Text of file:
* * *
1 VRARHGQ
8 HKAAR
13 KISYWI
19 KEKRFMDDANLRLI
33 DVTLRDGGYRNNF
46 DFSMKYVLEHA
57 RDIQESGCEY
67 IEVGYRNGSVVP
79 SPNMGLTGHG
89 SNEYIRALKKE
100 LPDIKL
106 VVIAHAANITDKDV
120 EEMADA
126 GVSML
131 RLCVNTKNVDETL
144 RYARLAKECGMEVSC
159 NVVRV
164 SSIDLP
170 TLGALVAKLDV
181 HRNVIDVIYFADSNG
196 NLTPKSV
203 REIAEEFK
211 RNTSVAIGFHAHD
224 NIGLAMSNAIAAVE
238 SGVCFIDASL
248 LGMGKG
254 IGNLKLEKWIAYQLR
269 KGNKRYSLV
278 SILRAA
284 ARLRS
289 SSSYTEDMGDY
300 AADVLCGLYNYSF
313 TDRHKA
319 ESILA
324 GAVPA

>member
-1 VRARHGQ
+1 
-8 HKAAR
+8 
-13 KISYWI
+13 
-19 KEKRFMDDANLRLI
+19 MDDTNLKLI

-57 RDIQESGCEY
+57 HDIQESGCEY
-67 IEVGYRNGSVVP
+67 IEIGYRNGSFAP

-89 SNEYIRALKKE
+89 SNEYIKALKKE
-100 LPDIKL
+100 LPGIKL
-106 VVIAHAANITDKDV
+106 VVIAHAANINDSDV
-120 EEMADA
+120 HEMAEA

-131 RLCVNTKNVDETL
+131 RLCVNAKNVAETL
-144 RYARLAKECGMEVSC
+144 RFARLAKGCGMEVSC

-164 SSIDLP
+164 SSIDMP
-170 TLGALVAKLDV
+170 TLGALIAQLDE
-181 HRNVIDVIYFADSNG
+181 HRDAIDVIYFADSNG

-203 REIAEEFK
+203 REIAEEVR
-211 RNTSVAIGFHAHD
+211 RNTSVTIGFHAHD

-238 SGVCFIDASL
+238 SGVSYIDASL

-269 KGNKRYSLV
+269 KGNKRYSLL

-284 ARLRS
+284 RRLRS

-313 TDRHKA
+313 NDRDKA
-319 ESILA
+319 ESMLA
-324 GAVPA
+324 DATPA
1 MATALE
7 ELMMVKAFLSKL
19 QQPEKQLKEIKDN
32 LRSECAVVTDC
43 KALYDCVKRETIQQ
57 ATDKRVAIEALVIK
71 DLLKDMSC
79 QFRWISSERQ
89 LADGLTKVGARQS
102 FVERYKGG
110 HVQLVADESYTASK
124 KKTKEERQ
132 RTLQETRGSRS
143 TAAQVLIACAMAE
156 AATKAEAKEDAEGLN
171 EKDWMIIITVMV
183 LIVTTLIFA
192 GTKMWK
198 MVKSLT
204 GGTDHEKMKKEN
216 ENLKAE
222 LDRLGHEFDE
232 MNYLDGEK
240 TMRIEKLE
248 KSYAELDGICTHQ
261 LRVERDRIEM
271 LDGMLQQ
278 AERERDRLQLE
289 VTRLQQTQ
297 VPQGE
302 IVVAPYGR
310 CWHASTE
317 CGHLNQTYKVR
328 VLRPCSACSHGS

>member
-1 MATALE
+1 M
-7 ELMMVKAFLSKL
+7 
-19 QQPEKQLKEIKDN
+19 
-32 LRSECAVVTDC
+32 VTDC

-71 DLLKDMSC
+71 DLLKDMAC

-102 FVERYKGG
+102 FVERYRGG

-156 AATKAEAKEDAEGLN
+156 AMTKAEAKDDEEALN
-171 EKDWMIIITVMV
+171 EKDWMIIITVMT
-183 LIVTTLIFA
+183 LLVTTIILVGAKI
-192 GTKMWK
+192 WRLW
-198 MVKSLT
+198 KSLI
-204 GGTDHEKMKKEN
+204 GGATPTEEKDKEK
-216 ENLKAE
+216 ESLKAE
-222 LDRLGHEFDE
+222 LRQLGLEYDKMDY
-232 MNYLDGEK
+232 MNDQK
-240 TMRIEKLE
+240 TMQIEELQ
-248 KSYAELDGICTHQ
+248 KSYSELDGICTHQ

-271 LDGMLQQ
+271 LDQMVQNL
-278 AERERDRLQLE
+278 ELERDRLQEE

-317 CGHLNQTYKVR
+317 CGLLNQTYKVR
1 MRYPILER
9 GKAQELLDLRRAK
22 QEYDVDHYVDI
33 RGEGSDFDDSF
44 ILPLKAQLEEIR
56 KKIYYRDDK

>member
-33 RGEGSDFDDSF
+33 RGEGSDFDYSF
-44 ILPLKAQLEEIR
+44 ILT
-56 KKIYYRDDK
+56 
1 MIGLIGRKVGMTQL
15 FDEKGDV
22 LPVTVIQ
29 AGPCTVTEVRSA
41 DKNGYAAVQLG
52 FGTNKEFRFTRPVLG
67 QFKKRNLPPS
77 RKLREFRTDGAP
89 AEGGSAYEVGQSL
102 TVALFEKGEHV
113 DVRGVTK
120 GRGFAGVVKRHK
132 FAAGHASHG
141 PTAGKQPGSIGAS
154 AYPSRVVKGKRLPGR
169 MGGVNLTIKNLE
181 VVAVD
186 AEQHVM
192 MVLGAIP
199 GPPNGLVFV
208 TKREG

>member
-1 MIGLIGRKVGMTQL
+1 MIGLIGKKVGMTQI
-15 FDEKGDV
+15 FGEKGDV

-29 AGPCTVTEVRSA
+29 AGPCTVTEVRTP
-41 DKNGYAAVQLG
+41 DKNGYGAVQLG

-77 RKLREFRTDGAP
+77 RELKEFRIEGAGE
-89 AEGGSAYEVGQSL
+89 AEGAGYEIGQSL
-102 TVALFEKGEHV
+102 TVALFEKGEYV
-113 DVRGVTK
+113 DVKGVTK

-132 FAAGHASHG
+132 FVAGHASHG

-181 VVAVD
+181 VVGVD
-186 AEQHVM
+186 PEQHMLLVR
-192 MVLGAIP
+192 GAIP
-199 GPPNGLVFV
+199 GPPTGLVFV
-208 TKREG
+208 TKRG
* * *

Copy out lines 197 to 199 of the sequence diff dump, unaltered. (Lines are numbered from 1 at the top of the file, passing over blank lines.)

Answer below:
-29 AGPCTVTEVRSA
+29 AGPCTVTEVRTP
-41 DKNGYAAVQLG